The ground beneath our feet 

click to enlarge PHOTO BY LESLIE ANTHONY - Perspective and dimensionality A view of the East Greenland icecap from 12,000 metres truly gives you the lay of a land difficult to comprehend.
  • photo by Leslie Anthony
  • Perspective and dimensionality A view of the East Greenland icecap from 12,000 metres truly gives you the lay of a land difficult to comprehend.

Many speak of the lure of the mountains. Of a spiritual element in ascending to the heights, a realization of earthly beauty in the passage, a leaving behind of humanity's petty struggles, a fulfillment of purpose—a summiting, some would have it, of one's own soul.

None of these points can be argued against, but there are other, less romantic ones to make. One which doesn't get much traction is the general piquing of curiosity that mountain travel engenders. And I don't here refer to the banal wonderings of explorers in the What's over there? and How do we get to that other peak? sense. I speak instead of the deep-rooted curiosity that has propelled human evolution to the lofty heights of understanding we now possess as a species. This may be the most important element because it opens doors, often by degree, to the worth of any existential consideration.

It begins with the simple reality of mountains: why and how they formed; what kind of processes were involved; and which of these might be ongoing. This is the realm of plate tectonics (planetary perspective), geology (the actual rock involved), and geomorphology (the formations and landforms that result from uplift, glaciation, weathering). There's enough mulling in that troika alone to keep my mind occupied on any walk in the hills. But naturally and inevitably, there's more.

The idea that geodiversity and biodiversity are linked goes back to the late 18th-century travels of explorer Alexander von Humboldt, and was deftly born out in the writings of Charles Darwin and Alfred Russel Wallace as they came to understand the processes driving the ever-changing surface of our four-billion-year-old planet. Thus, as someone who has dipped a toe or two in the waters of professional biology, I am constantly equating that which I observe in the plant and animal realm with what the land they occupy is composed of, what sort of nutrients are available to support these relationships, and from whence (both physically and in time) these come. I often catch my mind soaring over the land like a bird: up gullies, down streams, over meadows, into the forest. Such unconscious mental perambulation delivers endless fascination with wherever I am, and not infrequent amazement. Mountains may be labyrinthine in form but can be likewise in nature—and thought.

What this also delivers—and which is more in line with the traditional curiosity of map-readers—is a desire to switch perspective on the land before me, to see it in another light or different way in order to better understand it. A view that might deliver more dimensionality—one of the many amazing constructs the human mind is capable of considering. First Nations well-understood this, as the land and its waypoints always had a life of their own.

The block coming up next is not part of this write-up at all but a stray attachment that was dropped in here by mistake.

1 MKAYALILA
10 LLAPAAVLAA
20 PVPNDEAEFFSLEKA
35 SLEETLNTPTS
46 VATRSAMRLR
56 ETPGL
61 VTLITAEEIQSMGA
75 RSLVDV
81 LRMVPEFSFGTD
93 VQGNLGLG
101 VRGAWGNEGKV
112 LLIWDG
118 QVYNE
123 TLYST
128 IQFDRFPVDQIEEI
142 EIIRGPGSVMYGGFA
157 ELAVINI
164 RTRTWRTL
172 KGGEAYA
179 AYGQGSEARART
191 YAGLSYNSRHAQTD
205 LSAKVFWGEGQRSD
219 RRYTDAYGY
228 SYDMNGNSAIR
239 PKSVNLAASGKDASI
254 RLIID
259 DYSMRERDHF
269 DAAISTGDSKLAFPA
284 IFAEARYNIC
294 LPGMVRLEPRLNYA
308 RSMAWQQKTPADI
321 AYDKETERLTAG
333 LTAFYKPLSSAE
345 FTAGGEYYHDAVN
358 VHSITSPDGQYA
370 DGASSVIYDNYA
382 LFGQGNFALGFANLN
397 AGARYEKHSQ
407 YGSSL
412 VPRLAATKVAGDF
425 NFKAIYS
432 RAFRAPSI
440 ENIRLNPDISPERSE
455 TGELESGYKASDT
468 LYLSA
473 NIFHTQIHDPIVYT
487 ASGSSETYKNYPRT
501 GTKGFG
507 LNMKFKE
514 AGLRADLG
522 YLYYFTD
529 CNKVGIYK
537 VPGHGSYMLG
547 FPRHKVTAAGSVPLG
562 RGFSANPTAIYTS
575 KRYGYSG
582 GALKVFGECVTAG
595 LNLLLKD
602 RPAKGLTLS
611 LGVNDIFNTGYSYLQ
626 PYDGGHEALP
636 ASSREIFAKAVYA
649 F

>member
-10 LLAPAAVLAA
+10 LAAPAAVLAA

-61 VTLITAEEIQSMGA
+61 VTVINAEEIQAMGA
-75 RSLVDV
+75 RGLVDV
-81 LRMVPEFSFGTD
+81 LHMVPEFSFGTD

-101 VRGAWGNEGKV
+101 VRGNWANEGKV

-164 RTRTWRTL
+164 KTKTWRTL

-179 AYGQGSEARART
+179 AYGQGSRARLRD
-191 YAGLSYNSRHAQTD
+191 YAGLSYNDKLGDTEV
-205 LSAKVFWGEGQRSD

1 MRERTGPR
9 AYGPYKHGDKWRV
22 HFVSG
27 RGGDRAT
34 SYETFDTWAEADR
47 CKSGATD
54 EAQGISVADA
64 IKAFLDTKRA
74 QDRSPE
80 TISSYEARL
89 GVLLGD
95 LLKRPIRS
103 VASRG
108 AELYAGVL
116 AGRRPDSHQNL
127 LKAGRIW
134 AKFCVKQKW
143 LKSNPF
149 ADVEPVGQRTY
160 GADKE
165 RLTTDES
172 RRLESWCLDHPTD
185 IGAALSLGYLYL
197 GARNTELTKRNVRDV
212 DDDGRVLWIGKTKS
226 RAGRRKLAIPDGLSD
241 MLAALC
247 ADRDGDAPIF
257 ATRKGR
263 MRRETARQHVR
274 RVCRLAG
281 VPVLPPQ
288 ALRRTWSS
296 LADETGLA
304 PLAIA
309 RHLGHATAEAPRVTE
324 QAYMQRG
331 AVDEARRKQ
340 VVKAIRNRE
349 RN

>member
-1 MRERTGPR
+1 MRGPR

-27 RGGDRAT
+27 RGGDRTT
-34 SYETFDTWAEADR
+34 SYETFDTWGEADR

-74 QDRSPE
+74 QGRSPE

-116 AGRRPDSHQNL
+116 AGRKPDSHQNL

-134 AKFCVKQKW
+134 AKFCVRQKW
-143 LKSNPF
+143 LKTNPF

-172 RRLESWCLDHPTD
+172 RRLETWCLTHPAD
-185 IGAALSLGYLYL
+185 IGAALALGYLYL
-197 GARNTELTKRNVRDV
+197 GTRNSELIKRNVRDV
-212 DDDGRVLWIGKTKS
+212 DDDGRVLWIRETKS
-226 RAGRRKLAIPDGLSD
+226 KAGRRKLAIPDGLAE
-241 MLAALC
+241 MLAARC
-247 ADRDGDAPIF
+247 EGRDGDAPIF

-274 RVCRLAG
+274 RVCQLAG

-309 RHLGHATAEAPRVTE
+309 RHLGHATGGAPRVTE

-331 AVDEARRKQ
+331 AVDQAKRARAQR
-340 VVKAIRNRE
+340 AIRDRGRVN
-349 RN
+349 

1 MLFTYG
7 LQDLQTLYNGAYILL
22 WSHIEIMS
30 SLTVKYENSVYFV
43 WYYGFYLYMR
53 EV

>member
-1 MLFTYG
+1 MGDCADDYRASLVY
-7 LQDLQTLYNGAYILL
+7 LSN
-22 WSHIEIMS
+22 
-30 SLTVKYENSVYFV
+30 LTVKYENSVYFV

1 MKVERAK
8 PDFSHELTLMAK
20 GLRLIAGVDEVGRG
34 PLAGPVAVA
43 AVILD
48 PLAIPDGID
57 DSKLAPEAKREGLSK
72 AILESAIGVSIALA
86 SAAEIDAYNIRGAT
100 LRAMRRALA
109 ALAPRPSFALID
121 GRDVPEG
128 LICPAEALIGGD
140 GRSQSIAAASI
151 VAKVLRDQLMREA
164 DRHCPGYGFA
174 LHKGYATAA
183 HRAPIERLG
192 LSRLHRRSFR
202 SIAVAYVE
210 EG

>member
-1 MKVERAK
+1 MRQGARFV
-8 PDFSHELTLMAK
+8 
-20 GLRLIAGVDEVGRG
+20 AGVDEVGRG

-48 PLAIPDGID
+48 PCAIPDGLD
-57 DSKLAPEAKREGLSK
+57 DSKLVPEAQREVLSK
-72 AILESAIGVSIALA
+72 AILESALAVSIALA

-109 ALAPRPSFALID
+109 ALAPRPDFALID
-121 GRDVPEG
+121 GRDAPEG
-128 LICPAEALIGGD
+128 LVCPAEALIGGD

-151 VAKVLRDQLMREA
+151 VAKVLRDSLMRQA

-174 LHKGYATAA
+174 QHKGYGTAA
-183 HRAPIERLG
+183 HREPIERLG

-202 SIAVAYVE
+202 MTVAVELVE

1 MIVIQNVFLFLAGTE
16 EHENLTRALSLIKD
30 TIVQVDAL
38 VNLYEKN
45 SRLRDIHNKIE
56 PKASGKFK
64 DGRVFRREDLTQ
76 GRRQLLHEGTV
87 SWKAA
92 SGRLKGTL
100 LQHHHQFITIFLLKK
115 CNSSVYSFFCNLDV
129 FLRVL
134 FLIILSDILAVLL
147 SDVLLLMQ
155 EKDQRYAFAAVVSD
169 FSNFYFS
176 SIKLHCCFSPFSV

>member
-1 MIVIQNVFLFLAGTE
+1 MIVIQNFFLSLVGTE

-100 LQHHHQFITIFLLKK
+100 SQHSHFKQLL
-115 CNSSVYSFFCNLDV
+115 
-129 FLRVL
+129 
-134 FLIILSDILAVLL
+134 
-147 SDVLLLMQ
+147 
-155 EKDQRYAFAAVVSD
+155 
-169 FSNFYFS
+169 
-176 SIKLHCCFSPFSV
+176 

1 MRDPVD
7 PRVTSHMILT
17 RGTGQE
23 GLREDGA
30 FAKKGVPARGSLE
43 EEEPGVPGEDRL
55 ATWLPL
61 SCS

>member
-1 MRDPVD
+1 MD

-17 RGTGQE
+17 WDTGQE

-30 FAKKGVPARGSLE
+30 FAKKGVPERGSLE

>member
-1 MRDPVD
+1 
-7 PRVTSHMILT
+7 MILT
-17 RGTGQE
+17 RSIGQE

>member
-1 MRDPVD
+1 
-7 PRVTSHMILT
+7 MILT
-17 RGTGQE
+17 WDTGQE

This switch in perspectives has also long been the realm of the photographer and cinematographer. Think of early stereoscopic aerial photography, the moody black and white images rendered by Ansel Adams, or the work of any modern landscape master. Their genius is in helping us see the land and the processes that shape it in another way, both answering our curiosity and stimulating it. And now, in the era of helicopters, drones and shockingly high-resolution cameras we are delivered of an entirely new and more intimate aerial perspective, one that often borders on phantasmagorical.

The real pull of mountains lies in their allure as dimensional beings. And if we can see—and think of—mountains this way, why not other landforms?? that determine the places humans settle, live, labour and love?

Here's where I'm going with this. As another summer dawns with the opportunity to discover more of this great land we call Canada, I find myself excited for the possibilities. It strikes me that the true depth and breadth of this nation cannot be measured by any yardstick of contemporary culture or oral tradition or industrial tally. Rather, it's the many intimate connections of daily endeavour to geology that yield the greatest sense of our diversity and, perhaps not so obviously, our unity. The multitudinous nature of the land speaks to us in a way we don't always consciously acknowledge, even when, for instance, we live on its very edge, forging a terraqueous existence with the sea.

Consider that the provinces and territories, otherwise historical artifacts of political expediency, are, from a geological standpoint, stitched together in deterministic quilt: mountains unite the Yukon, B.C. and Alberta; Alberta shares its Prairie underpinnings with Saskatchewan and Manitoba, both of whom are married to the NWT, Ontario and Quebec by the granitic arc of the Precambrian Shield; Southern Ontario and Quebec are inextricably connected by the St. Lawrence and Ottawa Rivers. The Gaspé Peninsula, Magdalen Islands and Labrador create a link between Quebec and the Maritimes that cannot logically be usurped.

From recreational pursuits in the mountains of B.C., to the work of avalanche forecasters, miners, fossil-hunters, gravel-pit operators, coastal fishermen, and even urbanites living on Toronto's lakeside islands, it all ties in to geological history. And here's where we can truly summit our own souls: by acknowledging that to which we are inextricably tied—the ground beneath our feet.

Leslie Anthony is a Whistler-based author, editor, biologist and bon vivant who has never met a mountain he didn't like.

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